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Long IslandCrime

LI man sentenced to 10 years for sale of crack cocaine, federal officials say 

A Jamesport man was sentenced to a decade in prison Friday on a drug conspiracy charge after he was arrested in 2018 during a law enforcement raid to break up a crack-cocaine ring on the East End, federal officials said.

Tramaine Brown, 30, pleaded guilty in June to conspiring to possess and distribute crack cocaine and powder cocaine, Richard P. Donoghue, U.S. Attorney for the Eastern District of New York, said in a statement.

The FBI and Suffolk County East End Drug Task Force in January 2018 launched an investigation into gang activity and drug trafficking, officials said. During the investigation, agents and officers bought more than 300 grams of crack cocaine from Brown at his home, where he lived with his wife and children, prosecutors said.

The investigation captured Brown cooking powder cocaine into crack in his kitchen, while a child was at the home, authorities said. A backpack with fentanyl inside was close to a child, officials said.

Authorities executed a search warrant at Brown’s home on Nov. 14, 2018 and found a .223 caliber assault rifle, .308 caliber rifle and a .45 caliber pistol. Also recovered and seized were large quantities of crack cocaine, powder cocaine, fentanyl, marijuana, eight cellphones and more than $10,000 cash, prosecutors said.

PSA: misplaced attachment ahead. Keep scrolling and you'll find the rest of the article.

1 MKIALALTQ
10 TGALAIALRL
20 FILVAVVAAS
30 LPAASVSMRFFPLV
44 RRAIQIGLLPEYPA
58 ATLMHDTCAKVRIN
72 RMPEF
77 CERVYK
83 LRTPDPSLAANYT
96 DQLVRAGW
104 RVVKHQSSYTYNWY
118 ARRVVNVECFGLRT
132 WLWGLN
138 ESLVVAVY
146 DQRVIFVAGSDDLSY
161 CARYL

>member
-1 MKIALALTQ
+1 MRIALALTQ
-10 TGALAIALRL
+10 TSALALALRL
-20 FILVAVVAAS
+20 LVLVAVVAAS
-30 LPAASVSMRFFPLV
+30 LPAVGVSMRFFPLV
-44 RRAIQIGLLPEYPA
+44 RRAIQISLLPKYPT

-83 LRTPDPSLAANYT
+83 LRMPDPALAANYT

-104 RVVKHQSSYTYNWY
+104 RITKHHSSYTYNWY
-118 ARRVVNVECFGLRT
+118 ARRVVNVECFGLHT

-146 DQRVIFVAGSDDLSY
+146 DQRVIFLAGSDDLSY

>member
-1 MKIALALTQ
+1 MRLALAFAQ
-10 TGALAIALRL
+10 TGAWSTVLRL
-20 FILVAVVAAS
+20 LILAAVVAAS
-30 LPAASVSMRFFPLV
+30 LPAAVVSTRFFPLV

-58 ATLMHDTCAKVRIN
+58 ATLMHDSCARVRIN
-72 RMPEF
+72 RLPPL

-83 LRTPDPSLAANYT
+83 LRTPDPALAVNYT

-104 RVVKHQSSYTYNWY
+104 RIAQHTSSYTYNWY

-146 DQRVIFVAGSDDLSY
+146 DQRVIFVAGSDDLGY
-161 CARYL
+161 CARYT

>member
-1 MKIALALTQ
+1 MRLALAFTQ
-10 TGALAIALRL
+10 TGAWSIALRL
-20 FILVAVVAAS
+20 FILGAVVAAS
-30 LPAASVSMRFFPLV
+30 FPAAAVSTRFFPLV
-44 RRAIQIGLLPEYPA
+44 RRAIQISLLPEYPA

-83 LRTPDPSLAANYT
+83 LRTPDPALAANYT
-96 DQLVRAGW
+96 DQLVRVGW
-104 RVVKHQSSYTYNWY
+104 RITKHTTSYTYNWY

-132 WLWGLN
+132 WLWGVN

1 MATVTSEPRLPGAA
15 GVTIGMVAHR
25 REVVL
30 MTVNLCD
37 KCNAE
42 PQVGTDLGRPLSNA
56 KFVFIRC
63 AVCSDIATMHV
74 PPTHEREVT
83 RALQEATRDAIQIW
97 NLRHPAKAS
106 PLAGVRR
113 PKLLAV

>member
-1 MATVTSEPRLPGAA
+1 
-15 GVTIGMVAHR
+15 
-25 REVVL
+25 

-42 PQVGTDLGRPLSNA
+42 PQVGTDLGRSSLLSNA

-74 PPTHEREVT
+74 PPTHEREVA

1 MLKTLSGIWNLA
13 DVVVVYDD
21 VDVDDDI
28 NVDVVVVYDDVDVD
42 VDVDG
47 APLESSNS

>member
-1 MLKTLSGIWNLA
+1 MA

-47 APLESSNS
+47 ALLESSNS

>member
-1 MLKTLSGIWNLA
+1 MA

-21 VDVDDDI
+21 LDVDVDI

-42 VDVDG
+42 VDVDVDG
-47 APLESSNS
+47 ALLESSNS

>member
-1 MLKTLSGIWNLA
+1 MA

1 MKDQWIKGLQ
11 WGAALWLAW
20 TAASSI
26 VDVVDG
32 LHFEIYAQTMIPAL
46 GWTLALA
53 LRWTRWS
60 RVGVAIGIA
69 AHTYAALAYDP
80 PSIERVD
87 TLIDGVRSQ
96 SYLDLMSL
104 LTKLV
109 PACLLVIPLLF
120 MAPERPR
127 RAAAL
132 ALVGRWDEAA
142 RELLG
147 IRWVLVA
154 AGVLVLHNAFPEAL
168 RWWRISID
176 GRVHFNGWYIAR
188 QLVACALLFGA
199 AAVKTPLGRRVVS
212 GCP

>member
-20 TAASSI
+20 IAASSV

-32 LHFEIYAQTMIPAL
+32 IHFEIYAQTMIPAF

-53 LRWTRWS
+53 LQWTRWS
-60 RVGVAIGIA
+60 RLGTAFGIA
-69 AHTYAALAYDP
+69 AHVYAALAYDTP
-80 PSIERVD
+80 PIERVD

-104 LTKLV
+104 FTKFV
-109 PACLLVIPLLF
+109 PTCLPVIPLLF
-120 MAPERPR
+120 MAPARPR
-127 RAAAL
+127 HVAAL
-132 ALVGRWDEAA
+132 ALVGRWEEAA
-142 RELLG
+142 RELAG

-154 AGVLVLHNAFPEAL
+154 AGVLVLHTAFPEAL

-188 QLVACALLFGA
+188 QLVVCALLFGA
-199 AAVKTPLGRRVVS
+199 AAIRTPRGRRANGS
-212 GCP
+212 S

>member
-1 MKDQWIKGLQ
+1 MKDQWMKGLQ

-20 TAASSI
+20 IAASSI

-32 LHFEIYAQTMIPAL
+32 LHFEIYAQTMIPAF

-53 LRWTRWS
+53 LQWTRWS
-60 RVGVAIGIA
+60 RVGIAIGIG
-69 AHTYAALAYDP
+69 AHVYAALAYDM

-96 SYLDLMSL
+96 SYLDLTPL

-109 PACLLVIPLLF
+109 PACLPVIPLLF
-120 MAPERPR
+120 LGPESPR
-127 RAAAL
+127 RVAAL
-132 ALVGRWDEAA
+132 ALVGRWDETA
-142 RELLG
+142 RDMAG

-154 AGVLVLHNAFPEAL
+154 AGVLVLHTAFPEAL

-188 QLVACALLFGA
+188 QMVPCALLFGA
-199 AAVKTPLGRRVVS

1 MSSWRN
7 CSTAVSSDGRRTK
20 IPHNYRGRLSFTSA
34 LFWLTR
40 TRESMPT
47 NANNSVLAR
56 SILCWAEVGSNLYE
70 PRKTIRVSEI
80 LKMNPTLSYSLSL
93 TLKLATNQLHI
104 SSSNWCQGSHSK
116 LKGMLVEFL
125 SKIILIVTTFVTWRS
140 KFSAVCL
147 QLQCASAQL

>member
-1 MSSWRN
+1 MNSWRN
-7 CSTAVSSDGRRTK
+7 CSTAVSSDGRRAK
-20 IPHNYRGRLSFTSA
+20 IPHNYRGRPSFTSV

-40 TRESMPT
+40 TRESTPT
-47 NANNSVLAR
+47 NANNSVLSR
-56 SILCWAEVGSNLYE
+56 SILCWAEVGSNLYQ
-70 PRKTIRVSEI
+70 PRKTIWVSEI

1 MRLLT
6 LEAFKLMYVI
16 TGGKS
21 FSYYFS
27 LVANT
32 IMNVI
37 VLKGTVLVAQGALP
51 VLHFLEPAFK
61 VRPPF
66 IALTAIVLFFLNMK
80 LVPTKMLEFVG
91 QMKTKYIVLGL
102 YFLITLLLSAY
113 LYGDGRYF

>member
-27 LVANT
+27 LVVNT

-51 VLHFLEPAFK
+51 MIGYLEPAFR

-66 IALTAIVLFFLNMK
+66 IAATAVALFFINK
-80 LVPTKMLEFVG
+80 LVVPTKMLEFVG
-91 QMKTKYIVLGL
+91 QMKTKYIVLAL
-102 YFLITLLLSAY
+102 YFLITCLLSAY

“The Riverhead area is safer with Tramaine Brown sent to prison for running an armed and dangerous drug trafficking operation that endangered residents, including Brown’s own family members,” Donoghue said in the statement. “We will continue to work tirelessly with our federal and local law enforcement partners to take drugs and drug traffickers off our streets.”

Brown’s Huntington attorney, Michael Alber, said of his client: “Mr. Brown has accepted full responsibility. He is looking forward to moving on. He is going to do his time and looks forward to being a productive member of society.”

The law enforcement operation was part of Project Safe Neighborhood, a crime-reduction strategy involving several law enforcement agencies, officials said.

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